FAA Resists Change, Panel Determines
Maybe it's the 1970s-vintage computers many FAA staffers use, perhaps it's the 1950s-style labor-relations environment (OK, it has been getting better) or maybe the industry it governs is just a bit on the conservative side, but the Government Accountability Office has confirmed something many have long suspected: When it comes to new ideas, the FAA can be a stick in the mud. The GAO assembled a panel of former high-level FAA bureaucrats, economists, academics and industry experts whose report concluded that the FAA is running a jet-age air traffic control system with piston-age thinking, from field staff to those at 800 Independence. "Such resistance is a characteristic of FAA personnel at all levels," the panel concluded. The report formed a backdrop to aviation subcommittee hearings on Thursday, which offered similar laments.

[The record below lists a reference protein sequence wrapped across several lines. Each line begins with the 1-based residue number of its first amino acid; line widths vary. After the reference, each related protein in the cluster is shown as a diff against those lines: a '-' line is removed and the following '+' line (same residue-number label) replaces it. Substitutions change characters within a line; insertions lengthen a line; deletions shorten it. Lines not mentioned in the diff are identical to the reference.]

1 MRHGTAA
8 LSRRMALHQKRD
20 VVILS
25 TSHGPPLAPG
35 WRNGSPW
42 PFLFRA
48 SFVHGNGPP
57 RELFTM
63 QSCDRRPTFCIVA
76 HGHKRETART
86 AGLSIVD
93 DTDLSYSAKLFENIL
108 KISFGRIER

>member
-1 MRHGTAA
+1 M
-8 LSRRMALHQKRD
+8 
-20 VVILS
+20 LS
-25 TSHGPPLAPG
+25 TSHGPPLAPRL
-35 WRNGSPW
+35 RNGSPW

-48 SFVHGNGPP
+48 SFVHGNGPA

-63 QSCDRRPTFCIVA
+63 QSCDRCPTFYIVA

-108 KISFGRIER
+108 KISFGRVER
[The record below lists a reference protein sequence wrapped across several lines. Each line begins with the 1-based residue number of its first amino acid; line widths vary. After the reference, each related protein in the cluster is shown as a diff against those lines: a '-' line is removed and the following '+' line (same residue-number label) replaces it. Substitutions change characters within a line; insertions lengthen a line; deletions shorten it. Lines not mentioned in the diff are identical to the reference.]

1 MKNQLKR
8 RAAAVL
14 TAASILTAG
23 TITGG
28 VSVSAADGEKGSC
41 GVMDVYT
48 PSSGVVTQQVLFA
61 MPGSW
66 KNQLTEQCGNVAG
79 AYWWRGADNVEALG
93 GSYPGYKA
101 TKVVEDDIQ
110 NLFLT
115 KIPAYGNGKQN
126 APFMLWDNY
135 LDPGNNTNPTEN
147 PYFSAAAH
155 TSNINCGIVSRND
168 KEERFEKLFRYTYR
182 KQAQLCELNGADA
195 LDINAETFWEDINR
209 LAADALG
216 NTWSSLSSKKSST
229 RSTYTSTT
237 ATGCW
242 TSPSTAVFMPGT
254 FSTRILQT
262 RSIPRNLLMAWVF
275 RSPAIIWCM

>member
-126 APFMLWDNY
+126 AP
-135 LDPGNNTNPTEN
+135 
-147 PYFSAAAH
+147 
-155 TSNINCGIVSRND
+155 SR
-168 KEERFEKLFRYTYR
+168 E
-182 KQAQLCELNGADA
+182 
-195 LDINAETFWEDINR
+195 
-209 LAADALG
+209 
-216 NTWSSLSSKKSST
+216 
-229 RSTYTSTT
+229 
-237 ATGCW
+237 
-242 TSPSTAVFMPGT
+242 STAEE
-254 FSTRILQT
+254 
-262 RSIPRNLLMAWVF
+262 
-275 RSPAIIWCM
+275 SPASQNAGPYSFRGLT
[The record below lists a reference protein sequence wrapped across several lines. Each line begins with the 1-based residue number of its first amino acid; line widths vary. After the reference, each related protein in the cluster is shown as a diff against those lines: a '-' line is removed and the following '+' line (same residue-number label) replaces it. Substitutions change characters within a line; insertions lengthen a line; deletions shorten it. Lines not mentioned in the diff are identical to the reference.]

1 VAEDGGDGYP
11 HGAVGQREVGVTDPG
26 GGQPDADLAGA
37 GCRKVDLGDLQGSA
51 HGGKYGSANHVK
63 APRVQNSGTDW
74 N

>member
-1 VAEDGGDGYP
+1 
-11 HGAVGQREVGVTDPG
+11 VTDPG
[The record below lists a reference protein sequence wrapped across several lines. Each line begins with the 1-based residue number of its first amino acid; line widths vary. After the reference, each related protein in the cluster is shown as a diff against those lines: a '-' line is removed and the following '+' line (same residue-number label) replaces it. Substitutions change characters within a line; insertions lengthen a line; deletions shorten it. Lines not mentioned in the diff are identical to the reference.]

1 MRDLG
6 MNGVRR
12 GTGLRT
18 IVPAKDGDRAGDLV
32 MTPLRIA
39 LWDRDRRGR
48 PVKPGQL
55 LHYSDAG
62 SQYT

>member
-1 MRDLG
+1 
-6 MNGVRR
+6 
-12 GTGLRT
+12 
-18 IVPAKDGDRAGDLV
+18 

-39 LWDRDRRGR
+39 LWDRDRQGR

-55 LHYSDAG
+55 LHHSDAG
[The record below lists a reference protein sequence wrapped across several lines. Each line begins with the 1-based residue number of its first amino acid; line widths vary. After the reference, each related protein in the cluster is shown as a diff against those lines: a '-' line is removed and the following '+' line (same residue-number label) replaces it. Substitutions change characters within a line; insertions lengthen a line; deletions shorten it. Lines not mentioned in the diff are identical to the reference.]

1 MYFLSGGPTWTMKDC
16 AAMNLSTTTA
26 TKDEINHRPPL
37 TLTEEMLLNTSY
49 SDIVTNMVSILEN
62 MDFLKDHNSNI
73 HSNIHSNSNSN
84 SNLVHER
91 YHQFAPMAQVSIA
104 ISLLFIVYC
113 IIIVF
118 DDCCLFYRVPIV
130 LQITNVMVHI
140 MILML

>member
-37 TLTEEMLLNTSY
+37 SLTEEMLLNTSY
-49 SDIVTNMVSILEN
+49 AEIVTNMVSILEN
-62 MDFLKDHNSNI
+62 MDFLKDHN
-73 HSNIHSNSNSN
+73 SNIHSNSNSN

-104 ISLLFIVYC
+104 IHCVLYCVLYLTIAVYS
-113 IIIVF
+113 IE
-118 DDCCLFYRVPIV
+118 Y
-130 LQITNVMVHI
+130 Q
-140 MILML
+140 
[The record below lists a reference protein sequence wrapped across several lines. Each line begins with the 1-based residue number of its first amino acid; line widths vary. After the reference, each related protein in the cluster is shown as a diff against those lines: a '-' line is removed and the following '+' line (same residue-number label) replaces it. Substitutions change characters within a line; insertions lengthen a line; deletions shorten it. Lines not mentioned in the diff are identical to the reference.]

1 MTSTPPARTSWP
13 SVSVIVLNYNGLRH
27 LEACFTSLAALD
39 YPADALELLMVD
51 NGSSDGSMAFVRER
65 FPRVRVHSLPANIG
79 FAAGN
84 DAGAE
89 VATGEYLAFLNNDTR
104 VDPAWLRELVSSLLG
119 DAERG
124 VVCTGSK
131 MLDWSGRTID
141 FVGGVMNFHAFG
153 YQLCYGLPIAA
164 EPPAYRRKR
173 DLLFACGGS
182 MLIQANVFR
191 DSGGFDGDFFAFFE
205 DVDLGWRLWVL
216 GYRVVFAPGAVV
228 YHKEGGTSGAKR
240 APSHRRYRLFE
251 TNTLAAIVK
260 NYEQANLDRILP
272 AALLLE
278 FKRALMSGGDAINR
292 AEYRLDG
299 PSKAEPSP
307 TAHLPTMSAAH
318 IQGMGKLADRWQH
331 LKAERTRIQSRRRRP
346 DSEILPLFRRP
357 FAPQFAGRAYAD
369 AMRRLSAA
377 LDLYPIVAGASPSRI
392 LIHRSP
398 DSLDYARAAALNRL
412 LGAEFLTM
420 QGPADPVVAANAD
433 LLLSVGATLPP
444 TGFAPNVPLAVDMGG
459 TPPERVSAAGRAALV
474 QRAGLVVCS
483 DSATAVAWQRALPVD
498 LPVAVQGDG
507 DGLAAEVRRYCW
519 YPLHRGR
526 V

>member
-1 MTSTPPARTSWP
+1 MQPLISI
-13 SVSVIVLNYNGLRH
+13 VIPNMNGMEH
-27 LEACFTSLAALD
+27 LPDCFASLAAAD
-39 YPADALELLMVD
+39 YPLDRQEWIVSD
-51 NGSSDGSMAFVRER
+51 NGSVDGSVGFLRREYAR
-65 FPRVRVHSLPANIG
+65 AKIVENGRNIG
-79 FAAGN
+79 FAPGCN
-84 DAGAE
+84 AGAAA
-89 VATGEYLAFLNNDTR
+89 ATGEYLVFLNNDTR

Rep. John Mica, who heads the committee, said the air traffic control system "is reaching its maximum capacity." That, he said, bodes badly for the busy season ahead. "I predict that clogged airspace, bad weather and systems outages will create massive delays and backups throughout the system this summer, and may be routine in the future." Inspector General Ken Mead said safety is also a concern, noting that "severe errors" where aircraft barely missed one another occurred an average of every nine days last year. The ancient computers are failing at an increasing rate. In Denver, Mead said, controllers' screens lock up an average of a little less than once a week. And as if to illustrate the testimony at the hearings, the lone radar site serving O'Hare International was out for about 40 minutes on Thursday after the main system failed and the backup didn't kick in. Fortunately, the weather was clear and calm and controllers were able to handle traffic visually with only minor delays reported.